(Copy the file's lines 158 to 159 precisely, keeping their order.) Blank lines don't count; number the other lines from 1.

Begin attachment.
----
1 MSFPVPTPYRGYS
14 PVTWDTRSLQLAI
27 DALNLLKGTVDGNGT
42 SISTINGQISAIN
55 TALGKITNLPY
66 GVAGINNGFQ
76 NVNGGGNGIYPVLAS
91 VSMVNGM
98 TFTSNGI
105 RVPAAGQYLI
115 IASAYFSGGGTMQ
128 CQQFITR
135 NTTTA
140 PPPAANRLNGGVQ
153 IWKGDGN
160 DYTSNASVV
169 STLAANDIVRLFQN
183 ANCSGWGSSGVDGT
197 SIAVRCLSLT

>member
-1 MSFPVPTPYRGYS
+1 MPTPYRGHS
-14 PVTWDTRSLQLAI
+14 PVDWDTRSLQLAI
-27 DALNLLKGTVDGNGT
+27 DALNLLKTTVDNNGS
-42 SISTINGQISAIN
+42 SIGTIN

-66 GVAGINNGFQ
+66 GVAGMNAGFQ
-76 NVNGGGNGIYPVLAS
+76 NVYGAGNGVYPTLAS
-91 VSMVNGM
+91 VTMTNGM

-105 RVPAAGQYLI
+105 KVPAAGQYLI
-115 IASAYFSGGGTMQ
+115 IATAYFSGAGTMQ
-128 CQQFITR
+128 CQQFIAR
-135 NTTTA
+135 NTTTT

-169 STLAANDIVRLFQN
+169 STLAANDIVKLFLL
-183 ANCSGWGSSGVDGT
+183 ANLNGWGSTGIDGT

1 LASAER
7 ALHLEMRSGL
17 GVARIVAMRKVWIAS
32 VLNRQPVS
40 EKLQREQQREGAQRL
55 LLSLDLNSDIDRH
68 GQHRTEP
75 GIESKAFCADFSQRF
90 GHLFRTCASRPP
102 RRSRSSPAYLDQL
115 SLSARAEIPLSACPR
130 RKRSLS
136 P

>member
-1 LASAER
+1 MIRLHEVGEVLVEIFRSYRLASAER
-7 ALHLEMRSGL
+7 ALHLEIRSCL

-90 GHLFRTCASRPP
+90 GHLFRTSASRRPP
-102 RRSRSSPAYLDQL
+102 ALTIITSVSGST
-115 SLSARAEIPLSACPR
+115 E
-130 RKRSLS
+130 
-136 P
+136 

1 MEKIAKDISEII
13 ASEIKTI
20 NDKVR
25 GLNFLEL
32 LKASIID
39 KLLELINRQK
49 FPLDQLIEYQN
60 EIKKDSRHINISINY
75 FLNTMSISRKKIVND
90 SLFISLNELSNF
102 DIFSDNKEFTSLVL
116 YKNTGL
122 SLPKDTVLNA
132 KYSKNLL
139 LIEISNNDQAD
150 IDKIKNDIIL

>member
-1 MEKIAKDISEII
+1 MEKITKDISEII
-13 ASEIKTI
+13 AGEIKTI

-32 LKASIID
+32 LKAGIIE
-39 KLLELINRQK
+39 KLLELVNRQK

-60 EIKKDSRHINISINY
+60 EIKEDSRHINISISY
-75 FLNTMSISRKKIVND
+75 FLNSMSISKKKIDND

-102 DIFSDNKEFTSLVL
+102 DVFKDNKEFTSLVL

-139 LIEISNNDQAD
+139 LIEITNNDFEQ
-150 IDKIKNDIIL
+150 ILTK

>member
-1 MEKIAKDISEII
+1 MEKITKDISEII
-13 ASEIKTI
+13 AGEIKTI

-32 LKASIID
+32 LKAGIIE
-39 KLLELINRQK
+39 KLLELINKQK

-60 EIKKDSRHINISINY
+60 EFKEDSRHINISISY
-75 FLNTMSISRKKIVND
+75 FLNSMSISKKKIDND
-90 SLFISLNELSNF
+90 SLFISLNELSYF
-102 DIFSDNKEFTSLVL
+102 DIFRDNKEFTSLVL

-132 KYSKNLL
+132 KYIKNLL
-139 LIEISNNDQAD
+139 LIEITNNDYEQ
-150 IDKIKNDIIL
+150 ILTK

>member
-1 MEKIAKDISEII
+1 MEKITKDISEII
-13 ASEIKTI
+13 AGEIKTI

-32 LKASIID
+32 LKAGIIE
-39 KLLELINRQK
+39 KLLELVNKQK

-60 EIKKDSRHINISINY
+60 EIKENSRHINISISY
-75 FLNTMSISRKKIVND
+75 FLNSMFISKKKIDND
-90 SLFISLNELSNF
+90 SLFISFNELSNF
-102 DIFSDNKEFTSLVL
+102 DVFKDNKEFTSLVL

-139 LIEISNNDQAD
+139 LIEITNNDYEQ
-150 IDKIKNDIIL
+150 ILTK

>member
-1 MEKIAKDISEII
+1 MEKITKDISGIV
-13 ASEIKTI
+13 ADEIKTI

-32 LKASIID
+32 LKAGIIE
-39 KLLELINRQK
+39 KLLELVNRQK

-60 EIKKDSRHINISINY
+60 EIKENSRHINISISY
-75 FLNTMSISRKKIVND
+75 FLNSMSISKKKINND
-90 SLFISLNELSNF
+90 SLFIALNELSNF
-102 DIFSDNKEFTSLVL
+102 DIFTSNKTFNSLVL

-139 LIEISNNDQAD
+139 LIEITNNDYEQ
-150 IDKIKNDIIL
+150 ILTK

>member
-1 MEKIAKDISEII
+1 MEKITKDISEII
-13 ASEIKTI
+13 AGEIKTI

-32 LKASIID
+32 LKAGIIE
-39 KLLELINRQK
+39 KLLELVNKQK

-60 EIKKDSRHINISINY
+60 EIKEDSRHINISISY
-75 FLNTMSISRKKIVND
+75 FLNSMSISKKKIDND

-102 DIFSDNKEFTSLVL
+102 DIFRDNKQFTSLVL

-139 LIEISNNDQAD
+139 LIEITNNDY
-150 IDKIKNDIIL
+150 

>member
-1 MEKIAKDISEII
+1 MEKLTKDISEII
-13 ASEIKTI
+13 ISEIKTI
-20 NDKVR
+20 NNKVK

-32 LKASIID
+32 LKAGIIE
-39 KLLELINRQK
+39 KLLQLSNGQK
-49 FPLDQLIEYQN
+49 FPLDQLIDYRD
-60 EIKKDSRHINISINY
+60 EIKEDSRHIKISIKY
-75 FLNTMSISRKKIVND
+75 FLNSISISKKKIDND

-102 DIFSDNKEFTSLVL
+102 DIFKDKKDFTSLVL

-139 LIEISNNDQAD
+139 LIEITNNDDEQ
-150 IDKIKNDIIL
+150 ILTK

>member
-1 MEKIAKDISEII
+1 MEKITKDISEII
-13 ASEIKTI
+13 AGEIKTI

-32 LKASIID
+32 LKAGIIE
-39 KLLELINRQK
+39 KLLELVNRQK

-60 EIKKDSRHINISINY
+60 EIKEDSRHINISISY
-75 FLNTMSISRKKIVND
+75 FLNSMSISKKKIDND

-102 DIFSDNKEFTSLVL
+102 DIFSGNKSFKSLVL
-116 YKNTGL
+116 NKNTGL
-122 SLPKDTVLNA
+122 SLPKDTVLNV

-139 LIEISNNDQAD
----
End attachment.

+13 ADEIKTI

-32 LKASIID